But for emerging designers, the changing show schedule is not so welcome. Faustine Steinmetz, who was shortlisted by LVMH for its Young Fashion Designer Prize last year, says: “It’s good in theory, but quite impossible for smaller labels to adapt as we simply don’t have the means to produce stock in advance. It wouldn’t be wise to take such a risk. I would like to see a change to the schedule that would help the smaller labels: moving fashion week to an earlier time.”
London-based Phoebe English agrees, calling the changes “quite worrying”: “I understand how this might be attractive to some areas of the industry, but my label is founded on a strong focus on handmade surfaces, many of which take hours to complete.”
Saunter points out another possible drawback: “The quicker brands push out items, the less they’ll be able to justify the high price points — why would someone spend £3,000 on a bag when there’s a new one a month later?”
Among the various international fashion councils, opinion is divided. Towards the end of last year, the Council of Fashion Designers of America commissioned research into the ”see now, shop now” fashion week model. The report, published this March, stated: “The unanimous consensus among our interviewees [is that] the time is ripe for change in our market.”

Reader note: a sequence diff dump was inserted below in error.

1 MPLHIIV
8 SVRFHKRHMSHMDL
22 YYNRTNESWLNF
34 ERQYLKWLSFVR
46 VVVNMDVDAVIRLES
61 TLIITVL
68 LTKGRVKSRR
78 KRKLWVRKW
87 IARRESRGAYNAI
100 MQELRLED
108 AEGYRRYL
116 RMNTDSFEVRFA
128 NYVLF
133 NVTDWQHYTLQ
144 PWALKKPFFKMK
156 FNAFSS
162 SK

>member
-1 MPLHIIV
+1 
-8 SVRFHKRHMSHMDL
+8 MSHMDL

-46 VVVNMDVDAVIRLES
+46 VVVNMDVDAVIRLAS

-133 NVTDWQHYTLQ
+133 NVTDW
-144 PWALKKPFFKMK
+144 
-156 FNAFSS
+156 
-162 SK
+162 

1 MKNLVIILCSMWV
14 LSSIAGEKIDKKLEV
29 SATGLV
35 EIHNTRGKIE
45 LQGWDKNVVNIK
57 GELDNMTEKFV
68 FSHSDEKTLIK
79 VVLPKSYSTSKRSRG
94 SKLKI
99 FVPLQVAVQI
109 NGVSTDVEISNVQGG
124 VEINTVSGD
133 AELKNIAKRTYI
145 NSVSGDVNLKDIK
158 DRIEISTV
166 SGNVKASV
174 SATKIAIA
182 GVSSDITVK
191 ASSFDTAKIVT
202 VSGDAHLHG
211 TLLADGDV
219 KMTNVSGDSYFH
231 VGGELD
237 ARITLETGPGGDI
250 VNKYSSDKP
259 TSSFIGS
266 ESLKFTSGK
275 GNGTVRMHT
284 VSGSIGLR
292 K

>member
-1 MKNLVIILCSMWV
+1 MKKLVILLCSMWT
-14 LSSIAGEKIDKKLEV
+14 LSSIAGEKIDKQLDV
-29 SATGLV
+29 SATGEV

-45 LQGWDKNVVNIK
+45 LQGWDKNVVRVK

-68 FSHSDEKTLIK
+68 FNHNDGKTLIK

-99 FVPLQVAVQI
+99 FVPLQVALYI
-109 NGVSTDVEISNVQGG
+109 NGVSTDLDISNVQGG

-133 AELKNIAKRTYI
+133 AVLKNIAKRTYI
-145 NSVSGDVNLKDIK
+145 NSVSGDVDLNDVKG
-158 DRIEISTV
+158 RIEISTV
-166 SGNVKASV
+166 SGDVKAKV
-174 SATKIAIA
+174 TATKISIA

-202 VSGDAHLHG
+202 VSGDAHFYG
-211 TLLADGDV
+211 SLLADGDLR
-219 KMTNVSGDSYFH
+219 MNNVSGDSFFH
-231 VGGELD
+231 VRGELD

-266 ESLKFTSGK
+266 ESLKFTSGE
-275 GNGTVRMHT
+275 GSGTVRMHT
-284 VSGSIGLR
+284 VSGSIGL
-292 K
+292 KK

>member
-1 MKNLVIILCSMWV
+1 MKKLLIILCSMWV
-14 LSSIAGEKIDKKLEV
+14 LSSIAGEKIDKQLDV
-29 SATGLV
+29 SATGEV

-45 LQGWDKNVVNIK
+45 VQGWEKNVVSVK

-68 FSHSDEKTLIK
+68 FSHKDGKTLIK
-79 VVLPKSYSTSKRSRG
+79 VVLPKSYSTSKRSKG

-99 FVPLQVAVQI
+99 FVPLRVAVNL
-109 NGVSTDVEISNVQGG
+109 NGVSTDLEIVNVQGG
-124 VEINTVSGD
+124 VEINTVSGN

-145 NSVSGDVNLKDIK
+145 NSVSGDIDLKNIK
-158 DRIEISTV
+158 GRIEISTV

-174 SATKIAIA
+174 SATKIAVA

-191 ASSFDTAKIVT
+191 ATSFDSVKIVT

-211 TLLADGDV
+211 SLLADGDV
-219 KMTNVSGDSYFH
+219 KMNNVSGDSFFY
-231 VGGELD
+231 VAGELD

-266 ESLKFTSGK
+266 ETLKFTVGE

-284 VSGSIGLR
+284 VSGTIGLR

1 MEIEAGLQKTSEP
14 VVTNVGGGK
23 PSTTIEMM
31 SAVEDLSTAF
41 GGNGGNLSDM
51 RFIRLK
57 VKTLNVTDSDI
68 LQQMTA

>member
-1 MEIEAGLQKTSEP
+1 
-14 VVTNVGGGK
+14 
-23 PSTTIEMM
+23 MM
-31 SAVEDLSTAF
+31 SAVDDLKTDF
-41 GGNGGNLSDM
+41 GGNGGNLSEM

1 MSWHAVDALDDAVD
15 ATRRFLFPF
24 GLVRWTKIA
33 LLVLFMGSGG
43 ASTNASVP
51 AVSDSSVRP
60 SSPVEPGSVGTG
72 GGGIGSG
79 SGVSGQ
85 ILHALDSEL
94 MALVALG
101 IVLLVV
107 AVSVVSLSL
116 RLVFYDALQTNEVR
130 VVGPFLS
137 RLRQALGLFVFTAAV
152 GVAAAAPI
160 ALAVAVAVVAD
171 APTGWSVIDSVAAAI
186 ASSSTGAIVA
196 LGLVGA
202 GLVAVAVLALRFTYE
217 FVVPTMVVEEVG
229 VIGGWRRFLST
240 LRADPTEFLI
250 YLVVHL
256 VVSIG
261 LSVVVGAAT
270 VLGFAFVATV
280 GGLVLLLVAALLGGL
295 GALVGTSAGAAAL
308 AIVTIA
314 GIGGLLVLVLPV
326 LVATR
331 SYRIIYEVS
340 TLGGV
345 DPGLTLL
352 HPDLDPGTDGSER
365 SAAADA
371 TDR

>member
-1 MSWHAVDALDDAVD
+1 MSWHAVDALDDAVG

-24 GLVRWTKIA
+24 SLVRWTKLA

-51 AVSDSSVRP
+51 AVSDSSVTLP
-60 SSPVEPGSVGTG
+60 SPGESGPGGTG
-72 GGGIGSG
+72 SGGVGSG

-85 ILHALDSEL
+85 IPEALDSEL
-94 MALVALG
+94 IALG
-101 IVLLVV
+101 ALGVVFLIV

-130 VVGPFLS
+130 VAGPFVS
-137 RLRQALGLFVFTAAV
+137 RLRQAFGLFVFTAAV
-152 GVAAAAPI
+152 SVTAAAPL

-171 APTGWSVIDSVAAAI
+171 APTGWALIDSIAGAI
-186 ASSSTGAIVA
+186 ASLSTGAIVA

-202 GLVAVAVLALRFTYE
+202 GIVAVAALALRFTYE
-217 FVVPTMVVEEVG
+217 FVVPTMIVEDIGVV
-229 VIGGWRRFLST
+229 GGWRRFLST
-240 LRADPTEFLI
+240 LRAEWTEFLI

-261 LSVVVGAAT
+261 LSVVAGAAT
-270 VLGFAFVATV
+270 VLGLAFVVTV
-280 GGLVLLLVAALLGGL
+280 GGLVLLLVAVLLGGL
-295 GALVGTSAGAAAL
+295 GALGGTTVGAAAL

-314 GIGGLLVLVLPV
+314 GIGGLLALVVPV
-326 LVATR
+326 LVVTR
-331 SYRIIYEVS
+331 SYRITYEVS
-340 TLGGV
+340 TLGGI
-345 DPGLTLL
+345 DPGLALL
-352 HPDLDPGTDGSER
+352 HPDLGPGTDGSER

The quicker brands push out items, the less they’ll be able to justify the high price points
Laura Saunter, WGSN
But the Fédération Française de la Couture du Prêt-à-Porter des Couturiers et des Créateurs de Mode rejected the idea: its president Ralph Toledero argues that waiting for an item increases its desirability. Italy’s National Chamber of Italian Fashion agreed.